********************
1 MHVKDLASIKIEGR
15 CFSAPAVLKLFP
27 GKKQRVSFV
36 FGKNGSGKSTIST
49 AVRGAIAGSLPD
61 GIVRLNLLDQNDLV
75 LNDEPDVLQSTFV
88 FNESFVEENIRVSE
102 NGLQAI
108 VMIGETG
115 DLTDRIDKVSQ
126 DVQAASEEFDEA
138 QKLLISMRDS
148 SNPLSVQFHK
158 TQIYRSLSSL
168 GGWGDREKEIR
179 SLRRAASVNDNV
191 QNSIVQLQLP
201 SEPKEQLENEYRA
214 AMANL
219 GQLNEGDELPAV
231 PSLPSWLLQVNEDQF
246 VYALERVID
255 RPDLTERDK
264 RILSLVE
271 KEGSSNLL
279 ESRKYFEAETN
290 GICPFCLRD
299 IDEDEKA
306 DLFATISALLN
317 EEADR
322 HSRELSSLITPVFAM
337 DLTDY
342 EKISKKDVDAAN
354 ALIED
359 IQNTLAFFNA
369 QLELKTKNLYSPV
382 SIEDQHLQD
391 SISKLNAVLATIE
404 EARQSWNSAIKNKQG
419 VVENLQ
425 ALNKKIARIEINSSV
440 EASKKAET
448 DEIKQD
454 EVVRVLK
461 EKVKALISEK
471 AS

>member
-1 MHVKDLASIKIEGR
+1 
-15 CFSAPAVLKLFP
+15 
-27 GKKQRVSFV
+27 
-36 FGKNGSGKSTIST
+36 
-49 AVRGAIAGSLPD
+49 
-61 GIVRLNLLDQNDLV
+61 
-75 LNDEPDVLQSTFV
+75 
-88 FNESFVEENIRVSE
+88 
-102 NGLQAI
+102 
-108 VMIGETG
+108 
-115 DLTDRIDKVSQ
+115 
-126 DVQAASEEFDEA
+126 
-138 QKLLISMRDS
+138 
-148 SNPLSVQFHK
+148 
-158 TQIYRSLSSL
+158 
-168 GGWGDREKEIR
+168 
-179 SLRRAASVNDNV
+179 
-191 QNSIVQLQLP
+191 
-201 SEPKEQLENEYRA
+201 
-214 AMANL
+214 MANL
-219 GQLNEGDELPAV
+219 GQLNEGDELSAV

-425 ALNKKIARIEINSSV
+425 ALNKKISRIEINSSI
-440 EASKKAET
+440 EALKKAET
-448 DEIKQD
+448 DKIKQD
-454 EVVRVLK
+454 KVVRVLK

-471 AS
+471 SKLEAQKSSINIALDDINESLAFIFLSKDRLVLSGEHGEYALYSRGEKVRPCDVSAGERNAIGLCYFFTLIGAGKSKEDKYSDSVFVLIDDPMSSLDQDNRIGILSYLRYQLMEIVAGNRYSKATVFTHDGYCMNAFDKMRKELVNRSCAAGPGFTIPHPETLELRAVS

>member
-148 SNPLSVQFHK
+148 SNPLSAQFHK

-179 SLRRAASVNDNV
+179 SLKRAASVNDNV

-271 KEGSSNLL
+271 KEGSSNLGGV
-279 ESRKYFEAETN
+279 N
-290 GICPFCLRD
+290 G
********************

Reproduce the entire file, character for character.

1 MHVKDLASIKIEGR
15 CFSAPAVLKLFP
27 GKKQRVSFV
36 FGKNGSGKSTIST
49 AVRGAIAGSLPD
61 GIVRLNLLDQNDLV
75 LNDEPDVLQSTFV
88 FNESFVEENIRVSE
102 NGLQAI
108 VMIGETG
115 DLTDRIDKVSQ
126 DVQAASEEFDEA
138 QKLLISMRDS
148 SNPLSVQFHK
158 TQIYRSLSSL
168 GGWGDREKEIR
179 SLRRAASVNDNV
191 QNSIVQLQLP
201 SEPKEQLENEYRA
214 AMANL
219 GQLNEGDELPAV
231 PSLPSWLLQVNEDQF
246 VYALERVID
255 RPDLTERDK
264 RILSLVE
271 KEGSSNLL
279 ESRKYFEAETN
290 GICPFCLRD
299 IDEDEKA
306 DLFATISALLN
317 EEADR
322 HSRELSSLITPVFAM
337 DLTDY
342 EKISKKDVDAAN
354 ALIED
359 IQNTLAFFNA
369 QLELKTKNLYSPV
382 SIEDQHLQD
391 SISKLNAVLATIE
404 EARQSWNSAIKNKQG
419 VVENLQ
425 ALNKKIARIEINSSV
440 EASKKAET
448 DEIKQD
454 EVVRVLK
461 EKVKALISEK
471 AS

>member
-1 MHVKDLASIKIEGR
+1 
-15 CFSAPAVLKLFP
+15 
-27 GKKQRVSFV
+27 
-36 FGKNGSGKSTIST
+36 
-49 AVRGAIAGSLPD
+49 
-61 GIVRLNLLDQNDLV
+61 
-75 LNDEPDVLQSTFV
+75 
-88 FNESFVEENIRVSE
+88 
-102 NGLQAI
+102 
-108 VMIGETG
+108 
-115 DLTDRIDKVSQ
+115 
-126 DVQAASEEFDEA
+126 
-138 QKLLISMRDS
+138 
-148 SNPLSVQFHK
+148 
-158 TQIYRSLSSL
+158 
-168 GGWGDREKEIR
+168 
-179 SLRRAASVNDNV
+179 
-191 QNSIVQLQLP
+191 
-201 SEPKEQLENEYRA
+201 
-214 AMANL
+214 MANL
-219 GQLNEGDELPAV
+219 GQLNEGDELSAV

-425 ALNKKIARIEINSSV
+425 ALNKKISRIEINSSI
-440 EASKKAET
+440 EALKKAET
-448 DEIKQD
+448 DKIKQD
-454 EVVRVLK
+454 KVVRVLK

-471 AS
+471 SKLEAQKSSINIALDDINESLAFIFLSKDRLVLSGEHGEYALYSRGEKVRPCDVSAGERNAIGLCYFFTLIGAGKSKEDKYSDSVFVLIDDPMSSLDQDNRIGILSYLRYQLMEIVAGNRYSKATVFTHDGYCMNAFDKMRKELVNRSCAAGPGFTIPHPETLELRAVS

>member
-148 SNPLSVQFHK
+148 SNPLSAQFHK

-179 SLRRAASVNDNV
+179 SLKRAASVNDNV

-271 KEGSSNLL
+271 KEGSSNLGGV
-279 ESRKYFEAETN
+279 N
-290 GICPFCLRD
+290 G